Last night was our second meeting (and only the second week of classes) of “The Good Society,” the topic of the course.  Since we only meet once per week (for three hours), I’ve not yet moved very far into organizing groups.  In addition to some course content, which I won’t bore you with, we spent most of last night and some of the first meeting discussing “pluses” and “minuses” of group work.  During the first meeting, I broke the class into two groups, one led by me and one by my TA.  Each group was asked to discuss good and bad experiences that they had had working in groups.  We did this for the last hour of class.  I recorded my group’s ideas on a marking board (and a student in the class entered on his computer what was on the board and e-mailed the list to me); the other group used a note-taker.  We’ll be using note-takers as well as the marking-boards and IF-style flip charts during the semester, so they might as well start getting used to this.

I took the list from the other group and over the weekend combined the two lists.  I then e-mailed the combined lists of pluses and minuses to the students.

Using the combined list last night, we generated some “best practices” for a) working in groups, b) assessing individual and group work, and c) assessing facilitators.  I told the students that the IF model of facilitation would be the one that we’d be using during the semester.  The students don’t really know anything about that model, other than a general outline that I provided during the first meeting, but I wanted to see what they thought made for a good facilitator.

You would not find surprising what they came up with on all fronts: pretty straightforward and commonsensical.  Much of it will be useful, and I’ll share some of that with you later.  But what was interesting was what they came up with that doesn’t really apply to this course.  Their principal concern was scheduling; that is, coordinating everyone’s schedules so that groups can meet.  I told them the first night, which obviously now had to be repeated, that all of their group meetings would be held in the class during our regularly scheduled meetings.  The only exception to this is when each group writes its own IF-style report on the topic that they themselves shall generate in a few weeks.  But there is no class that week so that they can focus on writing the report.  Thus every student must be available for at least three hours that week on Wednesday nights when we regularly meet.  Should not be a scheduling problem, no?

Another concern was group size, and this gets directly to one of Jeff’s prompts.  I have 23 students right now.  There will be three groups–two  of eight members and one of seven.  In this way I can observe two groups, and my TA can observe one.  The groups will be self-selecting.  They will be placed in a group based on their prioritizing three of the course topics that the students themselves will generate.  Thus, I cannot really compose the groups by paying attention to their personalities or character or quirks.  They’ll compose themselves based on their interests.  We’ll see how this works out.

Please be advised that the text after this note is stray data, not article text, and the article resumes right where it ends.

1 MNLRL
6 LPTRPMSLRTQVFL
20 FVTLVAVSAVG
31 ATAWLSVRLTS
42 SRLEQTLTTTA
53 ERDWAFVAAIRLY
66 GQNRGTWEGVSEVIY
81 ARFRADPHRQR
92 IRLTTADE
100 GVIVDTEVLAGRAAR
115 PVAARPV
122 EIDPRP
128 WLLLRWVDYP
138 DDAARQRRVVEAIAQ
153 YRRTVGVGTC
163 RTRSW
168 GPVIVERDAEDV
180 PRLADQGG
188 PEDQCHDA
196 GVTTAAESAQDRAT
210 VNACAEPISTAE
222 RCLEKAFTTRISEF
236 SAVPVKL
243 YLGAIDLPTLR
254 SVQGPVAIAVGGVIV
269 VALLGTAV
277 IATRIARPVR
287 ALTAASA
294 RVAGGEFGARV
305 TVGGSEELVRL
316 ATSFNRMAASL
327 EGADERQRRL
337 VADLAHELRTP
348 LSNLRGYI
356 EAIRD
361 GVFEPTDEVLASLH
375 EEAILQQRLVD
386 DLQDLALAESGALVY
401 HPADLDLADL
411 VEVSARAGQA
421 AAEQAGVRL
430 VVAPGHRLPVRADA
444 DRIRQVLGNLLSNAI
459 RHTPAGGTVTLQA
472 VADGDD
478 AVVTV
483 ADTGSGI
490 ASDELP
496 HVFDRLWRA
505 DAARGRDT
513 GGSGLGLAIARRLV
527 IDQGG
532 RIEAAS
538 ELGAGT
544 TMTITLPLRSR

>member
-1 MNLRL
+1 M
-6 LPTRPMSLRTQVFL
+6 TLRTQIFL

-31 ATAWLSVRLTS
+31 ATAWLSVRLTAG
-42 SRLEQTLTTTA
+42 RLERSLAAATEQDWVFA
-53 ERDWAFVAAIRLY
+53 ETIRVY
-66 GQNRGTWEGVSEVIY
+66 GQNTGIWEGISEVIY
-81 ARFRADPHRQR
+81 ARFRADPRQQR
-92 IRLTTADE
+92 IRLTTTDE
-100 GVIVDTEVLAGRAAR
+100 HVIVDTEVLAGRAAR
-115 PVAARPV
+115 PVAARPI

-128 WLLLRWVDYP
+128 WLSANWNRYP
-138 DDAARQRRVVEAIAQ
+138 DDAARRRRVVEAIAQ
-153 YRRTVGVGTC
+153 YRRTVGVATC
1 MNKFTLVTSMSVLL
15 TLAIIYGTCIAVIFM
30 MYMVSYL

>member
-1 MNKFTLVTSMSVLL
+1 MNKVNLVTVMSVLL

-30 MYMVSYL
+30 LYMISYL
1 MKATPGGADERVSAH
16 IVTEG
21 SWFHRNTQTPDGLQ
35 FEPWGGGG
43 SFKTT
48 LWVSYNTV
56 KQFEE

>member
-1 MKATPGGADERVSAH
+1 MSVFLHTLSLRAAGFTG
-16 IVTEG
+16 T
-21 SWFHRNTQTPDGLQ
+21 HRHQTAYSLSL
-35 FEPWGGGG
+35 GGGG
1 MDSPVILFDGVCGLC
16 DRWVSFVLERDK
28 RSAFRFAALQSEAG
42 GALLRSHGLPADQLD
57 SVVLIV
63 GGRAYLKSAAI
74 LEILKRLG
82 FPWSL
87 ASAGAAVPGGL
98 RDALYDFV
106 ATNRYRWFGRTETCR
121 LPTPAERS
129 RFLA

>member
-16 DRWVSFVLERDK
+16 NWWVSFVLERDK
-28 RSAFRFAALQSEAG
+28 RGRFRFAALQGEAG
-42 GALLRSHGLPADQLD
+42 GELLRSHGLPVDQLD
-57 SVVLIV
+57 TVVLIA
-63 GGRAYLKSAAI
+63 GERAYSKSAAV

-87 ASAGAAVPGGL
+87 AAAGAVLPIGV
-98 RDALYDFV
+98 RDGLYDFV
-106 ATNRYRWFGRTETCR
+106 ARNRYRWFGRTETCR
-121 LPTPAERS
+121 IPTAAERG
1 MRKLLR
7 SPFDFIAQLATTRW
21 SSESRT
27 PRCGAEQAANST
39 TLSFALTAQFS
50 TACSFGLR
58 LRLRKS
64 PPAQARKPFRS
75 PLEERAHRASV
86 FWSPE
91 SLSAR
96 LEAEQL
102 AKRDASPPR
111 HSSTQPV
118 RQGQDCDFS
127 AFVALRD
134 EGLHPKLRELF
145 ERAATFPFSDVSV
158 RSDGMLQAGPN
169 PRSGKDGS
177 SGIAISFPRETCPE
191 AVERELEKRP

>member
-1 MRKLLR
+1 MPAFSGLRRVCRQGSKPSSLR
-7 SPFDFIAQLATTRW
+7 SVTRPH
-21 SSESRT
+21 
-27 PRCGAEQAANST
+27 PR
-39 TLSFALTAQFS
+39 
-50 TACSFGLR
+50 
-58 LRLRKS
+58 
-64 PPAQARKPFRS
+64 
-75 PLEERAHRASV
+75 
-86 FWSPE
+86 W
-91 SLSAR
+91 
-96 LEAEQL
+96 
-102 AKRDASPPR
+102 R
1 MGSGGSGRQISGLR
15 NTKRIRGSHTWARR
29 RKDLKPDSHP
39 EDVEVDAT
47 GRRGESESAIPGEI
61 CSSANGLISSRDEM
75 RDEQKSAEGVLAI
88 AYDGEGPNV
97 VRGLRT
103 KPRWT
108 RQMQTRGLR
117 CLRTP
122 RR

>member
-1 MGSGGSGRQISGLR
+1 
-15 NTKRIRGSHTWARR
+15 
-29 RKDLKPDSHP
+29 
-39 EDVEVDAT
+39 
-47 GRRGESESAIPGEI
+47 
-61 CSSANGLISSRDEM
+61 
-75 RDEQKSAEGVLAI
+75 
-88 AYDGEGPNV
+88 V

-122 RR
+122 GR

When the groups begin, again in a few weeks, they will use their group topic to generate, as I said, an IF-style report.  Each week one student will facilitate while his/her “partner” takes notes.  After an hour, they switch roles.  When the group discussion is over, the pair then goes over their notes and prepares a summary that they will send to their group members in preparation for discussion the following week.  A new pair of facilitators/note-takers will then prepare a broad,, and brief, agenda for that new week, which they will send to me by Tuesday night, 24 hours before the class meets.  This way, I can provide some feedback and head off any troubles.

At the end of each discussion session, every student in the group does a group assessment, part of which is a self-assessment, and a facilitator assessment.  Those who facilitated during that session will do a group assessment and a self-assessment.  I do a facilitator assessment of the four facilitators for that session, as well as a group assessment of the two groups that I observed.  Is this making sense?  Pity my students.

Much of the assessment rubrics that we’ll be using is made up of what we generated in class last night as “best practices.”  In addition, during the Summer Institute our small group came up with some ideas for student and group assessment that Laura organized and sent out to us.  That, too, will be really helpful.  But the major source of assessment categories will come from the IF report on student discussion in the classroom (Sorry, but I can’t recall the precise name, and I don’t have the report with me.).  Regardless, I’ll have plenty of data on participation and facilitation.  Now if I can only figure out some easy way to grade all of this.

You may be reeling having simply read this blog.  I know my students are.  I often see the “what-the…” in their eyes.  Soon it will come pouring out of their mouths.  But I am totally excited about what is going on.  They don’t yet know fully why we’re doing what we’re doing or where we are headed.  It’s part of the adventure and the fun.  I know they’re having that, because this class is so different for them (and me).  I see that, too, in their eyes, when the panic recedes.  I’m hoping for more “Yeehaw” from them and less the sense that they are Slim Pickens riding the nuclear missile to oblivion.